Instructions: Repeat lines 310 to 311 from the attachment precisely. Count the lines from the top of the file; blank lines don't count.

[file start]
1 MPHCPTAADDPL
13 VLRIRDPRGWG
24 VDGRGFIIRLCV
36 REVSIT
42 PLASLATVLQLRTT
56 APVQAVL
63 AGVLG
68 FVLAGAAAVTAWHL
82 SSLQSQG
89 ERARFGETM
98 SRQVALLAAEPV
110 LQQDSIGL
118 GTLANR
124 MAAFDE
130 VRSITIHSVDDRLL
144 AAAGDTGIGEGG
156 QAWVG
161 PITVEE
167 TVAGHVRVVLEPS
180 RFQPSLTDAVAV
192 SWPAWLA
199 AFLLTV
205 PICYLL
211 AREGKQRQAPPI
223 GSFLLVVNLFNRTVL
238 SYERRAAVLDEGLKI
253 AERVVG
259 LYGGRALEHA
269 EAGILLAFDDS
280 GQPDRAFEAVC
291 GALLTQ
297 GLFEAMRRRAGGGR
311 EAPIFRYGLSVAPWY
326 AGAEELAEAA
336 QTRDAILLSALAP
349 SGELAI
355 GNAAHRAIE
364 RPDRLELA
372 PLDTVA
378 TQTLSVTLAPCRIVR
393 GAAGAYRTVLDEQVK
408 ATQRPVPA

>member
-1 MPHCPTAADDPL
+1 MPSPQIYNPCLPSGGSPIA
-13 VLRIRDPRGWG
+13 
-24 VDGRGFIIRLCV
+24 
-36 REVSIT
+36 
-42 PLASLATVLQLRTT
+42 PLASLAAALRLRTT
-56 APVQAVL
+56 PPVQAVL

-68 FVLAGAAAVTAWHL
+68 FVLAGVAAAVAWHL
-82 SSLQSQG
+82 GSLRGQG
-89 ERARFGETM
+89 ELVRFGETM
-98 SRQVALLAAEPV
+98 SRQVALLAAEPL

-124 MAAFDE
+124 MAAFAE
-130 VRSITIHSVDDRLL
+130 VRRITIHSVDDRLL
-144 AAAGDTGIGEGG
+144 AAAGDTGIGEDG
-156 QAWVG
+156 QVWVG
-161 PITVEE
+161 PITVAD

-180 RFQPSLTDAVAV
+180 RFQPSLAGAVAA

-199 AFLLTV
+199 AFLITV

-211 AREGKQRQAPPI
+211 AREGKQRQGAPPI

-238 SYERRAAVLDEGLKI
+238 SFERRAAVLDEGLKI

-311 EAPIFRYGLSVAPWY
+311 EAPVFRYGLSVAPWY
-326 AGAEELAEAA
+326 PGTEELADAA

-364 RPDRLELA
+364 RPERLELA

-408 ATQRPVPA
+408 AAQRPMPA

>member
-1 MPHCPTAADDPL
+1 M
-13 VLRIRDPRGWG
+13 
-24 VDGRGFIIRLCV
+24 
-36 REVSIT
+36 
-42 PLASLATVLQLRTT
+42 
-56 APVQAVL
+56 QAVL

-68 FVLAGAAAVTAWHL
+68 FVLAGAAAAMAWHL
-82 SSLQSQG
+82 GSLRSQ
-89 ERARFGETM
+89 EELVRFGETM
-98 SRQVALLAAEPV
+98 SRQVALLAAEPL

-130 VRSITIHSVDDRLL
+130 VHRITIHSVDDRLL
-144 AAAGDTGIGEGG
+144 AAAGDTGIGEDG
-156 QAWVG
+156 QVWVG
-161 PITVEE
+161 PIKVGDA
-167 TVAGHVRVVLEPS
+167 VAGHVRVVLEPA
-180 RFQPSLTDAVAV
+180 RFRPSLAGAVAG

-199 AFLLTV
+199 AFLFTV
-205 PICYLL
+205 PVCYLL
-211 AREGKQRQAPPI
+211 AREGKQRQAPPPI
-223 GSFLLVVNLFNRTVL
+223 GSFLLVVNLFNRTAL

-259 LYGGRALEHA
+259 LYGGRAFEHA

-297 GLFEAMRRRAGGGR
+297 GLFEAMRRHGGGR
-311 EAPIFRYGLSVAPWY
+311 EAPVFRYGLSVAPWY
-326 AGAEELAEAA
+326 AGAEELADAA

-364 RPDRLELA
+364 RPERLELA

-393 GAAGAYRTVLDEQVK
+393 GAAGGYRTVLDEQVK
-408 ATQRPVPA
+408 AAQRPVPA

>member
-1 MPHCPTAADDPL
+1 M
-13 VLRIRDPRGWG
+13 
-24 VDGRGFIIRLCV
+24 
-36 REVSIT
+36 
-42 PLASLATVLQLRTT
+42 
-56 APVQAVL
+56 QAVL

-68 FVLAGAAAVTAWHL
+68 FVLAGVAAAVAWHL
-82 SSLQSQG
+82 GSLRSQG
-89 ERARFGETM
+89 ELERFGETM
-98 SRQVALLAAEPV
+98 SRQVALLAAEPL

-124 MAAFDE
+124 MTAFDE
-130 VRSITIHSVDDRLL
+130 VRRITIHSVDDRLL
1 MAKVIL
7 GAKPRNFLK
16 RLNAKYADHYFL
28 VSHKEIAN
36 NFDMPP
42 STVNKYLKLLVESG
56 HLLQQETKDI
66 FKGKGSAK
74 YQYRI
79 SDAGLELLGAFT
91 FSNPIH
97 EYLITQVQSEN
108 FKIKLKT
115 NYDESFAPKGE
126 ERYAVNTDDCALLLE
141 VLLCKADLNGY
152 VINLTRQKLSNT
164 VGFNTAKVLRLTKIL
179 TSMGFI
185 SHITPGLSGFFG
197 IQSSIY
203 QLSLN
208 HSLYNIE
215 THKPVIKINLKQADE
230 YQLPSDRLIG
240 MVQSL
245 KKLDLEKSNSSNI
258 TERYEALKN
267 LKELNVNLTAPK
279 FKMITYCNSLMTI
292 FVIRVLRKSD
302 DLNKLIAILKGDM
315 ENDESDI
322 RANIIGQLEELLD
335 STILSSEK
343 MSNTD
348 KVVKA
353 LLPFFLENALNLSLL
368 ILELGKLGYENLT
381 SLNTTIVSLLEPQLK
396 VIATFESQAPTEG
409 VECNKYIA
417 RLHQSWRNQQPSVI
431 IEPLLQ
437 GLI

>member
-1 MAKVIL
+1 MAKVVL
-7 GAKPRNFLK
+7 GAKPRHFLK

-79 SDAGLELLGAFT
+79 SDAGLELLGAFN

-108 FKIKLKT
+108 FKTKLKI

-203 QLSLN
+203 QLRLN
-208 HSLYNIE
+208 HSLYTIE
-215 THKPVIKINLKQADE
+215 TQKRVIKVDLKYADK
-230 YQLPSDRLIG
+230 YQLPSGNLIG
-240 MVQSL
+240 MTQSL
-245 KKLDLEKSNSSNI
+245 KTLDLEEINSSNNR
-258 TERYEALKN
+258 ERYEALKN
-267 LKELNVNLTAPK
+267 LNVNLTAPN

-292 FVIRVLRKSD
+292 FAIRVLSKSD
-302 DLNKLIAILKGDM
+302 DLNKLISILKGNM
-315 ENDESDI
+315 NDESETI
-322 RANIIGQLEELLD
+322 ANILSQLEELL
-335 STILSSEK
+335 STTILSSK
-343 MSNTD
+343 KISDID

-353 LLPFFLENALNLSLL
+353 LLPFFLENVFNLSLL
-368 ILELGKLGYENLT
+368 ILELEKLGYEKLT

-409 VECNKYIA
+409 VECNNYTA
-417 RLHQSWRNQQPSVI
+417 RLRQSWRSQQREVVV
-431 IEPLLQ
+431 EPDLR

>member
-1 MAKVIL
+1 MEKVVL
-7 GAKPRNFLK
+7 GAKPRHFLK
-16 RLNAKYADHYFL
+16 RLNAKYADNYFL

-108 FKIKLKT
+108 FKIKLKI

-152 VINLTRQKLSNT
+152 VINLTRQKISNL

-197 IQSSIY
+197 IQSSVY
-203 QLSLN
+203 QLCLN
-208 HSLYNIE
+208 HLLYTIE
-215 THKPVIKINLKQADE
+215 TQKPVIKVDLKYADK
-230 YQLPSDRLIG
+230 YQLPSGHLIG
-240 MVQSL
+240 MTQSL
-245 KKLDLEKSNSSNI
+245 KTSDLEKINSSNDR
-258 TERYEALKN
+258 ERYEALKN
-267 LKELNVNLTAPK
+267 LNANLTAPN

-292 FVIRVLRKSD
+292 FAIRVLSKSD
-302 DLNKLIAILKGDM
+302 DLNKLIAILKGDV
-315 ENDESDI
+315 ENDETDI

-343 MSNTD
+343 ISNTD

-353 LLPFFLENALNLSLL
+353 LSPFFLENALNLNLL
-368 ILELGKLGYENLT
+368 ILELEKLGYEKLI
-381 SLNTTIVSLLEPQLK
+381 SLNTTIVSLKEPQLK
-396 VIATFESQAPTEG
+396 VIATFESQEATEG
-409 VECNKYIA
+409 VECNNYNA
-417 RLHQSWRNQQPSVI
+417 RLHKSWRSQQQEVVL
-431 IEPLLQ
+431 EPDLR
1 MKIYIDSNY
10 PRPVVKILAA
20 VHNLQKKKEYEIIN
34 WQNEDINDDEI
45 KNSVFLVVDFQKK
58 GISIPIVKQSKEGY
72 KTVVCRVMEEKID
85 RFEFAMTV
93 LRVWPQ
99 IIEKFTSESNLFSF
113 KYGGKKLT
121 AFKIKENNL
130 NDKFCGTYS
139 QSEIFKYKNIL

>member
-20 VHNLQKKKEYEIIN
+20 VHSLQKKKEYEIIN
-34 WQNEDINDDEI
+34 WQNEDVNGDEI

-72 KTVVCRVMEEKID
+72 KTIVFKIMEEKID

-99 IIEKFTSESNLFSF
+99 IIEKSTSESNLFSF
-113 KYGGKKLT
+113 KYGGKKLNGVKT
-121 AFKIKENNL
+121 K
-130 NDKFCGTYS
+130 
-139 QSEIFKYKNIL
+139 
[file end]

+417 RLHKSWRSQQQEVVL
-431 IEPLLQ